Natural Sciences

The Biologist and the Birds

In the lab with Terry Takahashi's feathered friends

Barn owls “map” sounds in their brains. Each sound corresponds to a specific point in the physical landscape around the bird, handy for locating a mouse scurrying through the forest on a moonless night.

If you’re looking for research assistants willing to work hard—and cheap—you could do worse than Terry Takahashi’s barn owls.

Every time the biology professor walks into his laboratory, they snap to attention. Wide-eyed, they closely watch his every move. He can feel the intensity of their laser-like stare even when his back is turned to them. Tireless workers, they spring into action to run every test, over and over and over.

All they ask in return? Maybe a dead mouse to eat.

Takahashi, co-director of the Institute of Neuroscience, has worked closely with barn owls for more than 30 years, examining their magnificent hearing ability to better understand how we process sounds ourselves. Takahashi teaches the raptors to cooperate with numerous tests that help unlock how humans hear—and what causes our hearing to fail.

“Helen Keller said that if you are blind, you are cut off from objects, but if you are deaf, you are cut off from your fellow human beings,” Takahashi said. “Humans rely on their hearing to stay in contact with other people.”

Distinguishable by its ghostly visage and piercing black eyes, the barn owl hears with such precision that it can strike prey in total darkness. In 2000, Takahashi and his team were examining the raptor’s auditory mechanics when they stumbled across a discovery that has paid off for humans.

A research associate was assessing an owl’s response to sounds by observing its physical reactions—in this case, movement of the eyelids. But after a few runs, the only response in the owl was dilation of its pupils.

The light bulb went off. Takahashi and his team hadn’t been considering this behavior—they theorized that humans, too, might have this involuntary hearing response. That’s exactly what they found: Our eyes dilate when we pick up soft sounds in a controlled environment. The lab team’s observation contributed to the development of testing for people unable to take part in a traditional hearing exam, including infants too young to respond to questions and those with disabilities.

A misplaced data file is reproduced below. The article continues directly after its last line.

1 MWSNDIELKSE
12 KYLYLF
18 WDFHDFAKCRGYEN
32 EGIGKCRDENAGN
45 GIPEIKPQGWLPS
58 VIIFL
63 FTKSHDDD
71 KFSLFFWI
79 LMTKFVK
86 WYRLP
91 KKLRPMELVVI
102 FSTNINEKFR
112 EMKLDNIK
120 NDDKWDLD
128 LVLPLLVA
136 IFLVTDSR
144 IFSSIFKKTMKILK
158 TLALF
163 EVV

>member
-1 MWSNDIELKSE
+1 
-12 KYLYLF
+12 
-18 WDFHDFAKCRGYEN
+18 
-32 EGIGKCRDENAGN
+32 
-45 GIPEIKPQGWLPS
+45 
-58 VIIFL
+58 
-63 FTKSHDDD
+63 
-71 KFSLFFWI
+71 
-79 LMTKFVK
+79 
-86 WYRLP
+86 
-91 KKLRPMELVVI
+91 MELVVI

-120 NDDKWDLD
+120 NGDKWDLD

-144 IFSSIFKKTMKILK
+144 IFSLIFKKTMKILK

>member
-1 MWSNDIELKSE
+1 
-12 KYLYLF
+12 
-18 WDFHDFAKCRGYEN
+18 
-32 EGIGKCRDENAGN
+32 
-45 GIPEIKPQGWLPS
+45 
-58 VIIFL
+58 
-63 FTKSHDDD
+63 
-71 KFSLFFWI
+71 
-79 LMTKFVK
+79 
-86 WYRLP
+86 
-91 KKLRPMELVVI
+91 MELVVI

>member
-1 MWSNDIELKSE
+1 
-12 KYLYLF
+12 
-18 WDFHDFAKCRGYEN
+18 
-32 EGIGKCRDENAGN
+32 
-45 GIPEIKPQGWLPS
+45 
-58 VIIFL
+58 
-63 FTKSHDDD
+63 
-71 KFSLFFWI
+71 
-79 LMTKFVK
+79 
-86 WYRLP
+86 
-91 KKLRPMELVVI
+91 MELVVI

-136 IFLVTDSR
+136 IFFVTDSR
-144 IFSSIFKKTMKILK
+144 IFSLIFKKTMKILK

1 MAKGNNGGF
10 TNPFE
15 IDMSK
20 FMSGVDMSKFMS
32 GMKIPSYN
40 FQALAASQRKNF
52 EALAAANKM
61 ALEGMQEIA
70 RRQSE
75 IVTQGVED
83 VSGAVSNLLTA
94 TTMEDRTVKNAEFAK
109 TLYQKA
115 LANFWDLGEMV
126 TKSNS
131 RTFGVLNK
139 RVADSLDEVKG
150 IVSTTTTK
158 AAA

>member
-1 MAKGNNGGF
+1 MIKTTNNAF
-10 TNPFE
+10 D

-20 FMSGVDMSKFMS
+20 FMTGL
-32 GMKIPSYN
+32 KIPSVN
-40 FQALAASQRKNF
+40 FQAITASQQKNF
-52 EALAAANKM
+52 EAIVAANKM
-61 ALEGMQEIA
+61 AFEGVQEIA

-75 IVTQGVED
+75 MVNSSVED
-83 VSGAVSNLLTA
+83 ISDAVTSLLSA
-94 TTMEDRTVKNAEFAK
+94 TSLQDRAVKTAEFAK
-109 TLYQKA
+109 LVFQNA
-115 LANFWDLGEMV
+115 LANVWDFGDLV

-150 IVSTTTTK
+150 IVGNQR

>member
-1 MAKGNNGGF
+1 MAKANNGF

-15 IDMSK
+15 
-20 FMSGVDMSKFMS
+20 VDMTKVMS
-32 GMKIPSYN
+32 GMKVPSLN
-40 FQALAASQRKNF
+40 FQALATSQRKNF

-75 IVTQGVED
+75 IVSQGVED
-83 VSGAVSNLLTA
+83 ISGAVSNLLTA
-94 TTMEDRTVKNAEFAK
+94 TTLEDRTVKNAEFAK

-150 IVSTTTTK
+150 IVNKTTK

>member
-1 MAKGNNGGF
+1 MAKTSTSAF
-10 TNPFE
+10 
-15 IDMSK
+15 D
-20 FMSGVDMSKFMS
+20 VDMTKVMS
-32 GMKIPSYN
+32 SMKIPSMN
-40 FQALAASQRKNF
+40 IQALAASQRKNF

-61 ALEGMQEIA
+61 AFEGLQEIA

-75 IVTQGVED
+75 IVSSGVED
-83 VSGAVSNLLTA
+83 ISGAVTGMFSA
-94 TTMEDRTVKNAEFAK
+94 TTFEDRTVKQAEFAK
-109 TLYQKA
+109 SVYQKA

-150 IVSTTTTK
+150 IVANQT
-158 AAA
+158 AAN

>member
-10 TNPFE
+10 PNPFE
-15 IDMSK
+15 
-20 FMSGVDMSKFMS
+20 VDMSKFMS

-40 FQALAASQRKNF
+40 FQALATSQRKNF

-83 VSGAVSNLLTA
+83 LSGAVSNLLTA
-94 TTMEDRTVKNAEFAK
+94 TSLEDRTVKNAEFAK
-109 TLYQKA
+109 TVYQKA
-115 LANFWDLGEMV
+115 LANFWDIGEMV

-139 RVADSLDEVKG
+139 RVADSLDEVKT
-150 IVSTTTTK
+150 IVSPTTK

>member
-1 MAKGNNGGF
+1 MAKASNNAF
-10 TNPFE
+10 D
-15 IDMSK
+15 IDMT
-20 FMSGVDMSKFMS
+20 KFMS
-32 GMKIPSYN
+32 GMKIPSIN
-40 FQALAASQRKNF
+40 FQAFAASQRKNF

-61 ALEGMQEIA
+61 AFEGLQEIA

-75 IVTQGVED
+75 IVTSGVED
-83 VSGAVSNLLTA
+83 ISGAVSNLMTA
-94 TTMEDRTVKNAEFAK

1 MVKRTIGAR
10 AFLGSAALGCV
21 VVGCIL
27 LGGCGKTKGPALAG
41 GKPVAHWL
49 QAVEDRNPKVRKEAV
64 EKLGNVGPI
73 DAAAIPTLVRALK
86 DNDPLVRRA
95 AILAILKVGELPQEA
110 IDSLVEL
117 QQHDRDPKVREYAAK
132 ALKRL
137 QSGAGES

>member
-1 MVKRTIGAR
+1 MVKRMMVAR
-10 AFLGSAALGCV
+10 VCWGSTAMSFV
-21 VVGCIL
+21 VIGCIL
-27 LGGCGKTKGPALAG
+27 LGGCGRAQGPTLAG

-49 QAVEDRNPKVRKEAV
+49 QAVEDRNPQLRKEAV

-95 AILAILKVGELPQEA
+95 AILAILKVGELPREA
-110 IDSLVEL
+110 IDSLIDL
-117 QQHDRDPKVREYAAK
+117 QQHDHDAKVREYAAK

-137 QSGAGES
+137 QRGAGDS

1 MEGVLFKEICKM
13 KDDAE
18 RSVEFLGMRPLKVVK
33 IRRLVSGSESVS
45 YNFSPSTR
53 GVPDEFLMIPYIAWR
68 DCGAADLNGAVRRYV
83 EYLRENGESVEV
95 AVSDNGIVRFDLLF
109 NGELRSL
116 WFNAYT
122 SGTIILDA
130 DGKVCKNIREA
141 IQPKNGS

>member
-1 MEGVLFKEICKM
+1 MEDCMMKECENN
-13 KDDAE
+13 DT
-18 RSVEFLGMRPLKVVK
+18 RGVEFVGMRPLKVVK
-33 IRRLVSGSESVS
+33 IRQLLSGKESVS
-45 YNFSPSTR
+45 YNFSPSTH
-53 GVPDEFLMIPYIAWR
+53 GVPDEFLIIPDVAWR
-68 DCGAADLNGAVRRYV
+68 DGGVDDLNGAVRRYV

Such breakthroughs are the reward for the countless hours that go into training owls to cooperate in a research setting. As astounding as their hearing is, Takahashi jokes, the birds aren’t good at listening to instructions.

Testing takes place in a soundproof room within a soundproof room, to eliminate all other noise. The birds perch on a stand in complete darkness, wearing earphones (yes, a barn owl can be trained to wear earphones). A sound is played—a “hiss”—at various volumes, all below what we can hear. Takahashi and his team observe the owl’s movements with infrared cameras.

Before any of this can happen, though, these feisty fliers must be taught to sit still and to accept being handled by Takahashi and his graduate students.

Working with three to six birds at a time, Takahashi and his team raise the owls from hatchlings, feeding them on an hourly basis for the first week. The infant birds bond with the person who raises them—the process is called imprinting—which can lead to some interesting twists on the idea of “workplace relations.”

Takahashi recalled a young owl that strongly connected with a female student. It saw a particular male assistant as a threat, and would propel itself in feathered fury at the unsuspecting student’s head whenever he entered the lab. They had to keep the owl in its cage to keep the peace.

Of these strong-willed creatures, Takahashi said, “it’s probably as easy to train them as it is training cats.”

Takahashi was first drawn to studying the barn owl after learning that their brains process sounds the way that our brains process sights. He has circled back to this physiological phenomenon for his latest work.

In the owl brain, neurons that capture sound are arranged topographically—like a map—so that each represents a particular “auditory point” in the physical landscape around the bird. This serves the barn owl not only in hearing, but also in pinpointing, the location of a field mouse scurrying across the forest floor in the dead of night. It also prompts interesting questions regarding humans and noisy environments.

About two-thirds of people over the age of 65 struggle to hear conversations amid the din of a crowded room, Takahashi said.

He is studying which part of our auditory system fails in these environments, preventing us from distinguishing the location of different sounds among many competing ones. In the barn owl, Takahashi can analyze how the auditory system identifies and “visualizes” sounds from a particular source, in the presence of noise.

The scientist says he still has much to learn from his feathered friends, including how they avoid crashing into trees while plunging down toward their next meal on a moonless evening.

“How they do it,” Takahashi said, “we’d love to know.”

—Jim Murez

Photo credit: Studio McDermott